As a graduate student in East Carolina University’s School of Physical Therapy, Kellie Baker has a long to-do list. But working at a home near a tributary of the Neuse River made the top of her list after Florence.
Baker visited the home Sept. 22 with fellow students. Together they salvaged tools, cleared debris, and worked to fully demolish a collapsed shed. Clad in simple breathing masks, they worked in 90-degree heat and quickly learned how to ignore the odor of standing, dirty water.
“I just want to come out and do what I can,” Baker, who belonged to St. Francis of Assisi Parish when she lived in Raleigh, said. “I feel like we have done some pretty good work,”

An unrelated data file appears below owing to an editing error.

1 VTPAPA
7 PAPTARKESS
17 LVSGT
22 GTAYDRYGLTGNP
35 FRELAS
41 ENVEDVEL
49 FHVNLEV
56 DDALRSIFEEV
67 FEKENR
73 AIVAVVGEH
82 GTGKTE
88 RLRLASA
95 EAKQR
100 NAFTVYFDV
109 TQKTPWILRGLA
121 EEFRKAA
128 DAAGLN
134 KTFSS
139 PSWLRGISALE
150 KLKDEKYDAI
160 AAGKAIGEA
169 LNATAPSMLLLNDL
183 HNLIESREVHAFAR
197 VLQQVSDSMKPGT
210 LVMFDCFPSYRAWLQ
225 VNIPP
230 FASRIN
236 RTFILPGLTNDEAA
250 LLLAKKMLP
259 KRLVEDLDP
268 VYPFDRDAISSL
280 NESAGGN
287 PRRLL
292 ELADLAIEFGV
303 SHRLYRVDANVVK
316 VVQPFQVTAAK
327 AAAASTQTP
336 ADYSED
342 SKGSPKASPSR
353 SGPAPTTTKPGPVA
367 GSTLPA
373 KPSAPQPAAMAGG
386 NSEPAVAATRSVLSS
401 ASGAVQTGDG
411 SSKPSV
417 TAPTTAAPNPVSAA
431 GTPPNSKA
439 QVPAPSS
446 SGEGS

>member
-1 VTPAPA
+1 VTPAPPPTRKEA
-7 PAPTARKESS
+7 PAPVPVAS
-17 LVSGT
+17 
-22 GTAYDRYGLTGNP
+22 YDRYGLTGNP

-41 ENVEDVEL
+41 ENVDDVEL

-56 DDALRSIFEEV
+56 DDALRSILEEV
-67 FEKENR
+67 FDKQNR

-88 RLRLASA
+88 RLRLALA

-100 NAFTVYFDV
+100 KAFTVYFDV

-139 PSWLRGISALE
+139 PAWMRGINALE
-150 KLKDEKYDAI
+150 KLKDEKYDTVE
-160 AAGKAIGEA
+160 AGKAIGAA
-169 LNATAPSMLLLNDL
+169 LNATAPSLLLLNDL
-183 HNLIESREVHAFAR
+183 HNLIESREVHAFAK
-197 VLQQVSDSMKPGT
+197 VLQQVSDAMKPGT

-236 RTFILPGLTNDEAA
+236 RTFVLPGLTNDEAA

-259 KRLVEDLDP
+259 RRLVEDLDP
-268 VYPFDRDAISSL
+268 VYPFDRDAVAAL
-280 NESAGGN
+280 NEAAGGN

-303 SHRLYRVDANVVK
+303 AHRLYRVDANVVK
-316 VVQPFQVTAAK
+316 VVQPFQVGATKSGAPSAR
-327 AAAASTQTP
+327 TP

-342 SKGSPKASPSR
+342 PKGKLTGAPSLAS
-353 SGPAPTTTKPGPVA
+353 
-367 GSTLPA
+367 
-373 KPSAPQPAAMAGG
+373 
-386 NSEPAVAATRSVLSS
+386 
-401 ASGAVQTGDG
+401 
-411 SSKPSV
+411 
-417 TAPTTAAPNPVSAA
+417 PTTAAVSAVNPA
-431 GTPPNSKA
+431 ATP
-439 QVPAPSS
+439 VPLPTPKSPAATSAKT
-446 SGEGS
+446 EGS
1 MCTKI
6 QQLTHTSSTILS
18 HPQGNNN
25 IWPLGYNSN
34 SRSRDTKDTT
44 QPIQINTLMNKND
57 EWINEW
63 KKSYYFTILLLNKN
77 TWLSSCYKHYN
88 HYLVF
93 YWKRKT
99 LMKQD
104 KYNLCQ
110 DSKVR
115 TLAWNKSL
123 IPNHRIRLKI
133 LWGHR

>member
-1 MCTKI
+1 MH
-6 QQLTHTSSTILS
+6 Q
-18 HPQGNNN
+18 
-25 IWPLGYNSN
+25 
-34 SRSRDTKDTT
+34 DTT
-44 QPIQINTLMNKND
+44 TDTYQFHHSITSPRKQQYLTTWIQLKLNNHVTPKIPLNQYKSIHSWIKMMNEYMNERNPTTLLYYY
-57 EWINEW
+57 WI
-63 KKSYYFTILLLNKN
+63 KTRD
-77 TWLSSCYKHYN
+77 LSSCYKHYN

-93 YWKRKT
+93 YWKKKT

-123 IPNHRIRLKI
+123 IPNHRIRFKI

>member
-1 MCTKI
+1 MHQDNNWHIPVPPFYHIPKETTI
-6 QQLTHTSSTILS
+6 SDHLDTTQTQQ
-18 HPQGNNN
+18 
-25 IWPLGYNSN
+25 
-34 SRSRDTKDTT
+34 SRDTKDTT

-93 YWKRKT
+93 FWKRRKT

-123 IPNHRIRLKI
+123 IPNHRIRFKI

Dr. Amy Gross McMillan, chair of the PT department and a parishioner at St. Paul in New Bern, agreed. She helped to organize the event for her students.
“Within seconds [of receiving the email] people started to say ‘I will be there.’ They jumped at the opportunity,” she said of the group. “We are all servants to begin with. We live and serve and serve and live.”
Homeowner Michael Burke, who evacuated with his wife to Williamston during the hurricane, came home to what he called “complete and utter destruction.” He was thankful for Baker, McMillan and the rest of their team.
“I am incredibly grateful because, essentially, I can now get back and begin to lead an almost-normal life,” he said as they worked.
Read more Humanity in the Hurricane.